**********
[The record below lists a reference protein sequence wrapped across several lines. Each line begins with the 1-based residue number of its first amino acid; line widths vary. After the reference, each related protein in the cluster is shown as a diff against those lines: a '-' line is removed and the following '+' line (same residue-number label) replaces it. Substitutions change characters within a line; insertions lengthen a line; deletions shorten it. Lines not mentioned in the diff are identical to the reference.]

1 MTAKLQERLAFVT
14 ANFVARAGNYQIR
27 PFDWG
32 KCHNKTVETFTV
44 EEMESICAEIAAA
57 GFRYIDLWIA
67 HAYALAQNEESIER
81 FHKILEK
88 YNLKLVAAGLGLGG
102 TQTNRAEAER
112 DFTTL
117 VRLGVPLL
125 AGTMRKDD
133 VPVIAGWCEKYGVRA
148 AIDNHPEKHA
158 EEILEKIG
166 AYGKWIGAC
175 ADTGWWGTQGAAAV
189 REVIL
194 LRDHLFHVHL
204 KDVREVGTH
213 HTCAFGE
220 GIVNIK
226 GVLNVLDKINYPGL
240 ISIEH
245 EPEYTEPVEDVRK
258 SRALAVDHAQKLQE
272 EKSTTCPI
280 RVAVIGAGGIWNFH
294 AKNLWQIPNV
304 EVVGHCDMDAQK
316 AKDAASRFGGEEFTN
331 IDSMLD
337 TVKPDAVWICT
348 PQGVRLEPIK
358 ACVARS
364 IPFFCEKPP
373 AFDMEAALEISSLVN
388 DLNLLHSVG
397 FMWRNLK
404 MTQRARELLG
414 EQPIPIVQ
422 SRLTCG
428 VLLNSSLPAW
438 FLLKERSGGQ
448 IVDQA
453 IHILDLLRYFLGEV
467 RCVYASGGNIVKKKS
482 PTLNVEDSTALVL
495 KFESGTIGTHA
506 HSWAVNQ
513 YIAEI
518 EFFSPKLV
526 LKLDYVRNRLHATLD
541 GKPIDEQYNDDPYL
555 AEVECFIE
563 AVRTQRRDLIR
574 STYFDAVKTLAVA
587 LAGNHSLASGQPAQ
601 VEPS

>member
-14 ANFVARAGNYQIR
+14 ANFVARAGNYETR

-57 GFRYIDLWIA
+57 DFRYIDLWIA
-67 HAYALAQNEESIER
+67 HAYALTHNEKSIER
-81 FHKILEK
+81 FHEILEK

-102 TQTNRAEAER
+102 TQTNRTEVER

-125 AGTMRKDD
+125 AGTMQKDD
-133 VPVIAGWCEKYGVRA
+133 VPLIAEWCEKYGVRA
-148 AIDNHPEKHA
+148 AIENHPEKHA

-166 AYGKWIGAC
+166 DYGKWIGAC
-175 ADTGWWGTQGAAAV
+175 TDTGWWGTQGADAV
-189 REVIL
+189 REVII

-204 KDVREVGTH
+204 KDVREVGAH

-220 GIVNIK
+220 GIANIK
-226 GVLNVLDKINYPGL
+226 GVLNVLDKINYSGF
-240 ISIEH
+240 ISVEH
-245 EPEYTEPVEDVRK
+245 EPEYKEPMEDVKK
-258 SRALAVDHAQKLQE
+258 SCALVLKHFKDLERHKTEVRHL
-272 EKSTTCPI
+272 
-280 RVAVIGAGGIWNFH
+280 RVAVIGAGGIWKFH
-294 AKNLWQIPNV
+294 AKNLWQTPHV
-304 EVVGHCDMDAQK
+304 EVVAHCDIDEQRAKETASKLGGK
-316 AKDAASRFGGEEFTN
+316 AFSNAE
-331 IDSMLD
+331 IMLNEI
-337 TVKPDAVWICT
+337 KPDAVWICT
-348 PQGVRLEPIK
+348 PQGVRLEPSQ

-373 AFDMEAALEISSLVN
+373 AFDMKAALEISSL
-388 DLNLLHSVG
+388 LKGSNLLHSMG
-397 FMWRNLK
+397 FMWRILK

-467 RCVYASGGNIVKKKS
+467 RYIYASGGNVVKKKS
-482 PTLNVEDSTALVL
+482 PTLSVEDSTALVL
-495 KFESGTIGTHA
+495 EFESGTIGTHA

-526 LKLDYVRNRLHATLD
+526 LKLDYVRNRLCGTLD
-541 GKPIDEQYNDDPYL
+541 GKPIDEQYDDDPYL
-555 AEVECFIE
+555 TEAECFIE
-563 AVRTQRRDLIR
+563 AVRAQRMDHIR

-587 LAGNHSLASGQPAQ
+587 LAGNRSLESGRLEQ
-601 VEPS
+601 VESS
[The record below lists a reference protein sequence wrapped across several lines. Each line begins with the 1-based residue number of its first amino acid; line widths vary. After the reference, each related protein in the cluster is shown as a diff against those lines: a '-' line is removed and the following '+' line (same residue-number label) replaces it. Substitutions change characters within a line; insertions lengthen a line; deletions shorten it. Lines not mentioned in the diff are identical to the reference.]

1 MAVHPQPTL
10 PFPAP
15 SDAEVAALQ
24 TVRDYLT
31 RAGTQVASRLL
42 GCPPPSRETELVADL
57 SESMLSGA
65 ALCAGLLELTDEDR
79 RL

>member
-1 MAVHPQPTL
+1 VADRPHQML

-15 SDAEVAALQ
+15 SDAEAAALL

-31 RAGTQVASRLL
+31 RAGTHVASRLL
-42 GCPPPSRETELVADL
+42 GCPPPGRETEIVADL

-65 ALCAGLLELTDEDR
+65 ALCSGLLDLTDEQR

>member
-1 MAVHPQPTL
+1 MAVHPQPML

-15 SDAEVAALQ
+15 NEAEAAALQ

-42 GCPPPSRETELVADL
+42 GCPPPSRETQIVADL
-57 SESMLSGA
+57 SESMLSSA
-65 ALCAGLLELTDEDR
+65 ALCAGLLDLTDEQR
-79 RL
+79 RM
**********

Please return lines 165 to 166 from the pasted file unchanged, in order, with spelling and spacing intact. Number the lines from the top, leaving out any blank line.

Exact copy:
-57 SESMLSGA
+57 SESMLSSA